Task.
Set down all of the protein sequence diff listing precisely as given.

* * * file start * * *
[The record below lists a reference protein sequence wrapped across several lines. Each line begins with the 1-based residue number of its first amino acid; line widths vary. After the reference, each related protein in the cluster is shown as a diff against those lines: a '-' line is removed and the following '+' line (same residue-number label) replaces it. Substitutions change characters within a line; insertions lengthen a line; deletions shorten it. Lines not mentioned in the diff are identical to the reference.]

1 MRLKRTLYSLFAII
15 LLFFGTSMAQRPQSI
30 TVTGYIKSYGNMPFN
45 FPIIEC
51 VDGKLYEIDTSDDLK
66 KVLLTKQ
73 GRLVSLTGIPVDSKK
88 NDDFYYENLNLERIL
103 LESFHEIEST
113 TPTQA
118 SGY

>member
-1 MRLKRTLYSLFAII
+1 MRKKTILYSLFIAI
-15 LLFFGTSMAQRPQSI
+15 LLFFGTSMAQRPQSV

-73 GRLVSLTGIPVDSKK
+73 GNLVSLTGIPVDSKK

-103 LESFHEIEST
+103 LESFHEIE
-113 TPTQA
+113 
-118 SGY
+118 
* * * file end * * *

[The record below lists a reference protein sequence wrapped across several lines. Each line begins with the 1-based residue number of its first amino acid; line widths vary. After the reference, each related protein in the cluster is shown as a diff against those lines: a '-' line is removed and the following '+' line (same residue-number label) replaces it. Substitutions change characters within a line; insertions lengthen a line; deletions shorten it. Lines not mentioned in the diff are identical to the reference.]

1 MRLKRTLYSLFAII
15 LLFFGTSMAQRPQSI
30 TVTGYIKSYGNMPFN
45 FPIIEC
51 VDGKLYEIDTSDDLK
66 KVLLTKQ
73 GRLVSLTGIPVDSKK
88 NDDFYYENLNLERIL
103 LESFHEIEST
113 TPTQA
118 SGY

>member
-1 MRLKRTLYSLFAII
+1 MRKKTILYSLFIAI
-15 LLFFGTSMAQRPQSI
+15 LLFFGTSMAQRPQSV

-73 GRLVSLTGIPVDSKK
+73 GNLVSLTGIPVDSKK

-103 LESFHEIEST
+103 LESFHEIE
-113 TPTQA
+113 
-118 SGY
+118 